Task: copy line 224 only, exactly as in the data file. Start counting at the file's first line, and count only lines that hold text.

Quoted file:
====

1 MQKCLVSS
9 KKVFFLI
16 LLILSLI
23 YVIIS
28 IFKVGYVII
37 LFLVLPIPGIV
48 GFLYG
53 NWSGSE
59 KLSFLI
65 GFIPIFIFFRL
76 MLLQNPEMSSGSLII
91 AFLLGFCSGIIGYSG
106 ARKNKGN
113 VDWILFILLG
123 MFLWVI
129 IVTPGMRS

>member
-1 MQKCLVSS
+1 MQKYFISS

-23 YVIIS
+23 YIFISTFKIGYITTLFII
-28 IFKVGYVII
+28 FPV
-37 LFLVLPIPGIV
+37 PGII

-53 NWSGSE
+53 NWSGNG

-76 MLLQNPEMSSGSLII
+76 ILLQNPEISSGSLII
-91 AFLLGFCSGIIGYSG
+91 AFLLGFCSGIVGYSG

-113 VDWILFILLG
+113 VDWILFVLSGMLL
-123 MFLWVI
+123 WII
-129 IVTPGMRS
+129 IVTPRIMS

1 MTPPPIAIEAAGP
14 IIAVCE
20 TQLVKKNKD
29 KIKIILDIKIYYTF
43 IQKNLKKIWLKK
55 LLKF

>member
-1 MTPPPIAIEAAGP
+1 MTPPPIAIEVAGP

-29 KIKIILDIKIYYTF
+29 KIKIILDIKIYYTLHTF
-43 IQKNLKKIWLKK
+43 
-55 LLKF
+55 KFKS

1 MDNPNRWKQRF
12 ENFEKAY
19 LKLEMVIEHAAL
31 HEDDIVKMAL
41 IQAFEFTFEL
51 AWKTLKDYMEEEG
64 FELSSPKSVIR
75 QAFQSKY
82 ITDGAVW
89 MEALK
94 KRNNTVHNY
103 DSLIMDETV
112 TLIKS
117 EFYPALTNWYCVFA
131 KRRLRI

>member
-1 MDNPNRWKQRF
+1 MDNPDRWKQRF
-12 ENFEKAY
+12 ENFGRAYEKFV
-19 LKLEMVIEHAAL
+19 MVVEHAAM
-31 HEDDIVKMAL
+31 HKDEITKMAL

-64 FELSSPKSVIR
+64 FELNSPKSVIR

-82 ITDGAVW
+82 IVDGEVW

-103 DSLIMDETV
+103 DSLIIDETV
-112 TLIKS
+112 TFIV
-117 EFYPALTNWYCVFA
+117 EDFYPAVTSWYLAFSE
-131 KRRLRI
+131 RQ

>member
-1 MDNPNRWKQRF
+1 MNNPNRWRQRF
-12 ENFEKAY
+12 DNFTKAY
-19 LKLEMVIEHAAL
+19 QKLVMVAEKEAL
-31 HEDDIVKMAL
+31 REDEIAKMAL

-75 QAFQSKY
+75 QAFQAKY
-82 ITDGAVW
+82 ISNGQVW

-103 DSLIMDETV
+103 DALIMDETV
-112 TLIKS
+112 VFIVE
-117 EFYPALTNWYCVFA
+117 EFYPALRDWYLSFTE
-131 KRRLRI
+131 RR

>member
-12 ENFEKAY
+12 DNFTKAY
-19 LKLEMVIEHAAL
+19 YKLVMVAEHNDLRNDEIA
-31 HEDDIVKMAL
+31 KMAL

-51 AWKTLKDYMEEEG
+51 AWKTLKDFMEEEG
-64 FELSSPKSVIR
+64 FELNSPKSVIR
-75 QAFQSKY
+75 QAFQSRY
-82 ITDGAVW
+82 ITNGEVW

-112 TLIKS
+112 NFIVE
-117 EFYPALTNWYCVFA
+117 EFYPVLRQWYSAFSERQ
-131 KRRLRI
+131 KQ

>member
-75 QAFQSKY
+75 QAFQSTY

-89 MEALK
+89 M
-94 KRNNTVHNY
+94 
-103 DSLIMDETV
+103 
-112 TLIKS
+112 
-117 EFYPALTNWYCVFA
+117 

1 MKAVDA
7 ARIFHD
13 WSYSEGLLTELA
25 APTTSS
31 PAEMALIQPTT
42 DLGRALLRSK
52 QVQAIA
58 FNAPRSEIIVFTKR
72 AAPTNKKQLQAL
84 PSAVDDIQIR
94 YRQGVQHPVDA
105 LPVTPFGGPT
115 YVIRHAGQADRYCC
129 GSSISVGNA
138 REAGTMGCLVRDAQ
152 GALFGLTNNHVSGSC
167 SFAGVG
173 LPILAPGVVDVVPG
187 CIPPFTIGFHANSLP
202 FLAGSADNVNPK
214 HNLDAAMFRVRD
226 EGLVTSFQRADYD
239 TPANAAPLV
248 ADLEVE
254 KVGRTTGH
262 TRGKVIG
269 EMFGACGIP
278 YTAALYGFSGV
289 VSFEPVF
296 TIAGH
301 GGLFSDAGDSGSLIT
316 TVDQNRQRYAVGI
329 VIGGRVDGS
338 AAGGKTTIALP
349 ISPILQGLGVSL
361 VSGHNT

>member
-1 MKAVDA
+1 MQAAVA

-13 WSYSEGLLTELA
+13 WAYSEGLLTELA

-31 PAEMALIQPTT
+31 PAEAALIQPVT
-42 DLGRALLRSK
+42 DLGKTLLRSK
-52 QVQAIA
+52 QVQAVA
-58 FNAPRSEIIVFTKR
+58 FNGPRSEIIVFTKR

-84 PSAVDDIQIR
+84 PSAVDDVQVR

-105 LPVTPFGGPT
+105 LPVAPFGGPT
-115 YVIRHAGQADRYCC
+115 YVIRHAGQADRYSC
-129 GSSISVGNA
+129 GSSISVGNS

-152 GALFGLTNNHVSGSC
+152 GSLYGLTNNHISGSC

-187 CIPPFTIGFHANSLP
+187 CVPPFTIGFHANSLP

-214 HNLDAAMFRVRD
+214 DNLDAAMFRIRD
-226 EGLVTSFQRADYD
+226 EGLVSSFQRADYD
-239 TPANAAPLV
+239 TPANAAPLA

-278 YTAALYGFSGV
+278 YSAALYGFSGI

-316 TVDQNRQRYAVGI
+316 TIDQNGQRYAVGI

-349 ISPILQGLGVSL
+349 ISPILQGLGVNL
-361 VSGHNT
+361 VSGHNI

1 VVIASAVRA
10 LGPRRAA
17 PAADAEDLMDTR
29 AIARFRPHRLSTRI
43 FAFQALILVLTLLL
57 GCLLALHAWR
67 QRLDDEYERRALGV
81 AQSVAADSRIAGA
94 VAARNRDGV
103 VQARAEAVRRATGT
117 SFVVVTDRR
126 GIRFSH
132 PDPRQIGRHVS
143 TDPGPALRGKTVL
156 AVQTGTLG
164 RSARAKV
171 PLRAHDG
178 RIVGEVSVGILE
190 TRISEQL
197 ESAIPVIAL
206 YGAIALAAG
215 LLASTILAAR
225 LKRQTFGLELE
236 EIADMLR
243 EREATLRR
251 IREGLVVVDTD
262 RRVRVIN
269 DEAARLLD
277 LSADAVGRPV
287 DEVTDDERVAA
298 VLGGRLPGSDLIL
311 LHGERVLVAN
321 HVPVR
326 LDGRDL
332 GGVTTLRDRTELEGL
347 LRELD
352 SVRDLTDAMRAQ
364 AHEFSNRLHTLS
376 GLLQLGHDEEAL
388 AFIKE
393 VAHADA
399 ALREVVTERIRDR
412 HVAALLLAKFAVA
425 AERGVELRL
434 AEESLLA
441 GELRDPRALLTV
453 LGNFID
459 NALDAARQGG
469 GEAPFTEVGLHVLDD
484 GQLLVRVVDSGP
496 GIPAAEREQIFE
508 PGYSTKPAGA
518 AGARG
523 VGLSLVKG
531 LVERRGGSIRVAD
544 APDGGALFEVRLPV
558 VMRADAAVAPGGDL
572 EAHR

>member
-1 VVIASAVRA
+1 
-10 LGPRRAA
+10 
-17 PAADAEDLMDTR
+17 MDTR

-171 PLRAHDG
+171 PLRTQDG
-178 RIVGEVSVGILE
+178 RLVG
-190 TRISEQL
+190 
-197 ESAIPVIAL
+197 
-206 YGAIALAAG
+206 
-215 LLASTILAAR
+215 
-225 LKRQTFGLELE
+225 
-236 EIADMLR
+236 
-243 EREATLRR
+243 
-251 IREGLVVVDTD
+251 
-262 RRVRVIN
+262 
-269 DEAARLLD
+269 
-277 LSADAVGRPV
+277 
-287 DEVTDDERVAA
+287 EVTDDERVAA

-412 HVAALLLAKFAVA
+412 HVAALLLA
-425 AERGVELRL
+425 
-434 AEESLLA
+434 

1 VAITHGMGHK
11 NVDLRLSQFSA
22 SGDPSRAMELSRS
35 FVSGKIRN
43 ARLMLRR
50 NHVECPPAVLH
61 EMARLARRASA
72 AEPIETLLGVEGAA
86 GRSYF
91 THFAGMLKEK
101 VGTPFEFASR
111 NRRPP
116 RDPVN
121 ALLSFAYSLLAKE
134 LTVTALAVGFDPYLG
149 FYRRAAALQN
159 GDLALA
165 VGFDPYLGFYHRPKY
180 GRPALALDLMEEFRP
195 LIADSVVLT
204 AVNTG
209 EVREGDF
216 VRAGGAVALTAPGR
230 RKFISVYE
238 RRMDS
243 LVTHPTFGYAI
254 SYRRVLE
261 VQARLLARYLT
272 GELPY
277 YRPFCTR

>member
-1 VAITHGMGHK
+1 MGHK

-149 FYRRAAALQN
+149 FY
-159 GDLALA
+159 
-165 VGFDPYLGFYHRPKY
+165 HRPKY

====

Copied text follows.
57 GCLLALHAWR